Somewhere in Virginia, several notable classic cars were recently rescued from a slow death thanks to a father/son restoration team. Mopar fans will smile because a triple-black 1972 Plymouth Cuda 340 is among them. In fact, two black Cudas were saved in this sizable yard find.

The story is shared by Jerry Heasley on YouTube, and it's a bittersweet one. The cars were owned by the parents of a woman named Rachel, and they've since passed on. Her father loved cars, having amassed quite a collection that he worked on and raced. Apparently, the later years of their lives were a bit rough, and the vehicles were essentially abandoned. Now some of the cars are finding love from new enthusiasts who plan to fix them up.

The focal point of the video is a 1972 Cuda, wearing original black paint with a black interior and a black vinyl top – hence the triple-black classification. The car packs a 340 cubic-inch V8 and was modified for drag racing, but at some point, it developed an issue with the carburetor and was parked. Sadly, the roof is quite rusty under the vinyl coverings but that's not stopping the new owners from restoring it.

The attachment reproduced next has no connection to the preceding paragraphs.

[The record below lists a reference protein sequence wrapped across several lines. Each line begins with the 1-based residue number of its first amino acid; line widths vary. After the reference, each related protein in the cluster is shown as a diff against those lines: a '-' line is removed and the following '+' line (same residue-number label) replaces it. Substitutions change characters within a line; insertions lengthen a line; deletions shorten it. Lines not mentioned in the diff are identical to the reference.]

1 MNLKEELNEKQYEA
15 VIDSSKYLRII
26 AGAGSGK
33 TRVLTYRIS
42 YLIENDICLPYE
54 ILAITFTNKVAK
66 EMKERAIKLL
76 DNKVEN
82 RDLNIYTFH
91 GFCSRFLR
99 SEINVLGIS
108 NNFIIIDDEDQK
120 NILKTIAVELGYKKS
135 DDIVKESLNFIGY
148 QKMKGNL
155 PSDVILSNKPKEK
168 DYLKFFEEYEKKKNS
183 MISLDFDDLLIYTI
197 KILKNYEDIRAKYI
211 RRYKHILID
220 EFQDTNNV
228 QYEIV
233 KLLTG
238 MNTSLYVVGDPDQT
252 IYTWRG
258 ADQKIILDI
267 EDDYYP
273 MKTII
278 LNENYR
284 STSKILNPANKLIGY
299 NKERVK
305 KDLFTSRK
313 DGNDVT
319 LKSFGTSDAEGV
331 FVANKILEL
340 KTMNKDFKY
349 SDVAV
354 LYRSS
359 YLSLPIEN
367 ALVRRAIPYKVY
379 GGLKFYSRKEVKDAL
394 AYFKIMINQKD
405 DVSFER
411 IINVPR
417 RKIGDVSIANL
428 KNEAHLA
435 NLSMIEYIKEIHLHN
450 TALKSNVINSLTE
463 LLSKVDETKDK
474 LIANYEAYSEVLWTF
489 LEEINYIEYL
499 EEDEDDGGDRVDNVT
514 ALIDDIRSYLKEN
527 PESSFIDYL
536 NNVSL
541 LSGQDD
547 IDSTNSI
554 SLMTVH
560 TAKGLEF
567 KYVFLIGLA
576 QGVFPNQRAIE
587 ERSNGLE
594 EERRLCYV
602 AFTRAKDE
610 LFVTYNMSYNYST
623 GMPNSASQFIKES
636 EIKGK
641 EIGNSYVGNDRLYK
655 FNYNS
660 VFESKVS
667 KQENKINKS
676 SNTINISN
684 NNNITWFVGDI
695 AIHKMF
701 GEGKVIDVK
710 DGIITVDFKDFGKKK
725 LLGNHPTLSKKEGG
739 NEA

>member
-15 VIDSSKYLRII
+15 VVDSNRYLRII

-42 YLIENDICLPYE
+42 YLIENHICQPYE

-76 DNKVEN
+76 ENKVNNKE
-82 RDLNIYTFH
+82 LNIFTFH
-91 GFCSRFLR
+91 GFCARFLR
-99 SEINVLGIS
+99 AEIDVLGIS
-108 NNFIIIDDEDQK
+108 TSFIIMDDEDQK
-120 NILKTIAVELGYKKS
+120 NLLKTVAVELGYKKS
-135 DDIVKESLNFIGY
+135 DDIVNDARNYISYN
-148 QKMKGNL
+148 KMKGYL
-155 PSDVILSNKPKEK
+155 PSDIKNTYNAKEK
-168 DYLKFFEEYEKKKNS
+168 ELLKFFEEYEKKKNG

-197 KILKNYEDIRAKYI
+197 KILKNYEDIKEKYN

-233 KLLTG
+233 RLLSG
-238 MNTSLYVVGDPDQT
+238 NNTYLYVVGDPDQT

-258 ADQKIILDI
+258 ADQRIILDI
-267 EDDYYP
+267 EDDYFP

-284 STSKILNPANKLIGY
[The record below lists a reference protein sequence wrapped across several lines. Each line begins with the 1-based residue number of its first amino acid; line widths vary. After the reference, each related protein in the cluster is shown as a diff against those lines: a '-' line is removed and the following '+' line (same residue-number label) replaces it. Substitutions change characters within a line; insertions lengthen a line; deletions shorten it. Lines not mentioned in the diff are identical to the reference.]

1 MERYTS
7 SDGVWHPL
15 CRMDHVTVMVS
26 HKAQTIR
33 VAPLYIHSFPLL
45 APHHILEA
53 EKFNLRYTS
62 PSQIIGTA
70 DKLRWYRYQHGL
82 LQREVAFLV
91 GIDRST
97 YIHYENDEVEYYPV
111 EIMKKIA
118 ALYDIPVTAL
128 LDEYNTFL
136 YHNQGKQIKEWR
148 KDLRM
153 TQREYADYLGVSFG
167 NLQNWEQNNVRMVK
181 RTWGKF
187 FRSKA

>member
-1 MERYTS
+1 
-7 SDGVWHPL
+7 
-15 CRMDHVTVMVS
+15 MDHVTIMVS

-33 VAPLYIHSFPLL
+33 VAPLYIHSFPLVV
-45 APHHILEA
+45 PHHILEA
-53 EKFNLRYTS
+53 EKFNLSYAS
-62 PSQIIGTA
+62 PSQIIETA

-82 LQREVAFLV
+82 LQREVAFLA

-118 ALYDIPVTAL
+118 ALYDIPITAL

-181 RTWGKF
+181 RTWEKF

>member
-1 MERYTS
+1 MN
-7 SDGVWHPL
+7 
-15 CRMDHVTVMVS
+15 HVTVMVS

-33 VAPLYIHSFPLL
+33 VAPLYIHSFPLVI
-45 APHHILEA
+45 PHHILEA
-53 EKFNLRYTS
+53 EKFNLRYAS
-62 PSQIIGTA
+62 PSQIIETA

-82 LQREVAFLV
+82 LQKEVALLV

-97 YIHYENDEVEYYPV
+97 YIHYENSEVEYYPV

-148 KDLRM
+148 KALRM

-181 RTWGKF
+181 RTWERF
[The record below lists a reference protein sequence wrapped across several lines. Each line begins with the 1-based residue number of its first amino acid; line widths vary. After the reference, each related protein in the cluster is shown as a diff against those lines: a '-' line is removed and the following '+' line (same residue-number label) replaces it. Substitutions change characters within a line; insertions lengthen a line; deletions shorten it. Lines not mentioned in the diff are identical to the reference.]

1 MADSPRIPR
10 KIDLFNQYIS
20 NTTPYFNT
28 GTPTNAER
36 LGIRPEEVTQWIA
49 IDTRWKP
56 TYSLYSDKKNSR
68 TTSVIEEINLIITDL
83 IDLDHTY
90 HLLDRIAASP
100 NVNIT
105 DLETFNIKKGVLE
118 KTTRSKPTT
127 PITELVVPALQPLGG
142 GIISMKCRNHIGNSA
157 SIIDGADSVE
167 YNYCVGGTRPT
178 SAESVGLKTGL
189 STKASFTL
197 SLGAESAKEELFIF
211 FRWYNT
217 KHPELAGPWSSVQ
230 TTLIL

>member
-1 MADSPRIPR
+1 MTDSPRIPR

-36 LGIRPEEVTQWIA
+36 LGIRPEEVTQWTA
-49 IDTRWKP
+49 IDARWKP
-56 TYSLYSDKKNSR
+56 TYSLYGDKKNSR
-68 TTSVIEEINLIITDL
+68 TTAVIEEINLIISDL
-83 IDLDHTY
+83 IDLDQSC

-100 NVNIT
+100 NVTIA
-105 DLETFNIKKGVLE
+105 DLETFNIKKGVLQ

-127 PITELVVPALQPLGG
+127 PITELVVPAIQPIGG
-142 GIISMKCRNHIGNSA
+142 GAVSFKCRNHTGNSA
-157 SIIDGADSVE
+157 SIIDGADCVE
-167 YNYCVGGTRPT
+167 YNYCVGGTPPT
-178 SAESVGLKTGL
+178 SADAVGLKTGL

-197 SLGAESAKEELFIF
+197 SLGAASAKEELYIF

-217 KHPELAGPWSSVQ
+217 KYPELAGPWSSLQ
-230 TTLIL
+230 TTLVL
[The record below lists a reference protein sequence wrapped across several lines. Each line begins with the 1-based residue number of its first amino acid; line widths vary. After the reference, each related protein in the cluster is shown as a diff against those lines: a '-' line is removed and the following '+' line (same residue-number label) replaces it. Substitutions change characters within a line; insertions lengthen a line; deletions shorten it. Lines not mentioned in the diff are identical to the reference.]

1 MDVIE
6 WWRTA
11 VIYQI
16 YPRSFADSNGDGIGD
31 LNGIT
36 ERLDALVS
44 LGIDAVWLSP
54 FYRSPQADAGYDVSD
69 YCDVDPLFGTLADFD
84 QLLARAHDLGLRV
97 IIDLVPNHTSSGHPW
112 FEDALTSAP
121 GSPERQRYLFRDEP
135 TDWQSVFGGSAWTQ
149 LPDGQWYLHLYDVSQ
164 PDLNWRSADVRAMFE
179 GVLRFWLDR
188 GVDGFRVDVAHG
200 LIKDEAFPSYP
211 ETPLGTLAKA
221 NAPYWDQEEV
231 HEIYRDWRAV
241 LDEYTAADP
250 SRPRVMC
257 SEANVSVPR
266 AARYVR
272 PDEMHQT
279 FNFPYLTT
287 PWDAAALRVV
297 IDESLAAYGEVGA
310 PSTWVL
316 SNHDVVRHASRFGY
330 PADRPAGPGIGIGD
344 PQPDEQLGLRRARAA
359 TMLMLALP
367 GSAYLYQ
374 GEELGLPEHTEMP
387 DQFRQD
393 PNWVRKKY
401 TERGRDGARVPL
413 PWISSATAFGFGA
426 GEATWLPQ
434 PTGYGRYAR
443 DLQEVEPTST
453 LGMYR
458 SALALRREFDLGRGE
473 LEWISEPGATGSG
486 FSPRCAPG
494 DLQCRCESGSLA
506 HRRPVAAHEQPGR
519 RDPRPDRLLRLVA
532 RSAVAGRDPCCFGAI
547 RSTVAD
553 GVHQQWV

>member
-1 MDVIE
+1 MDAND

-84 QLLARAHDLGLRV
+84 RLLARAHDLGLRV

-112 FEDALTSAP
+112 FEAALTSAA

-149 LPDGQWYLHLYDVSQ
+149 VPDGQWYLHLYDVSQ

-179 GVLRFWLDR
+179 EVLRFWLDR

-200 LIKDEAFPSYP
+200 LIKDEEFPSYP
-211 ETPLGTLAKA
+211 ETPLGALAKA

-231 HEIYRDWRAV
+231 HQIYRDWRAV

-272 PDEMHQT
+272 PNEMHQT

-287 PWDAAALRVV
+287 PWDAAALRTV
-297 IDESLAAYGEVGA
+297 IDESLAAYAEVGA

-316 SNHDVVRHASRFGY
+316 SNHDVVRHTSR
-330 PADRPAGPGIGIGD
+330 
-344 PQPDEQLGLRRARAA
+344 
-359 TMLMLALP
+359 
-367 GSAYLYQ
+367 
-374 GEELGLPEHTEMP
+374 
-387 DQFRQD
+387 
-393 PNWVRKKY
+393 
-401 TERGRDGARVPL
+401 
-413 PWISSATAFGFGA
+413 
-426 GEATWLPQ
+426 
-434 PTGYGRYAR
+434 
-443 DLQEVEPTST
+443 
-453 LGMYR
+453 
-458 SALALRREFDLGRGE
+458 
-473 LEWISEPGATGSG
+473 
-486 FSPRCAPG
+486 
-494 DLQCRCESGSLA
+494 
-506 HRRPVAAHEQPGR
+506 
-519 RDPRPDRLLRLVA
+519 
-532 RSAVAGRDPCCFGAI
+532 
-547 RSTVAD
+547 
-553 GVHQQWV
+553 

The other black Cuda is a 1973 model, also wielding a 340 V8 with a four-speed manual transmission. Scouring through the car, it was discovered to have a rally dash but being a later model, it's not quite as desirable as the '72. However, it's in better shape than the other car, and a restoration is planned for it as well.

It seems the original owner of these vehicles was a Dodge fan. Also found in the overgrown yard was a 1964 Dodge Dart with a 273 cubic-inch V8. A much newer Dodge Dakota from either the late 1990s or early 2000s was also there, modified with an aftermarket hood, seats, and sporting a custom paint job. It's not entirely a Dodge graveyard, however. A rare 1961 Chevrolet Bel Air bubble top with a four-speed manual was plucked from the yard, and we also see a pair of white Camaro Z28s, one from the 1970s and another from the mid-1990s. A 2001 Ford Mustang V6 also gets rescued.

The video ends with the Cudas and the Bel Air getting a long overdue powerwash, and that alone makes them look considerably better. Hopefully, the new owners don't find any terminal damage that could render these classics unrestorable.

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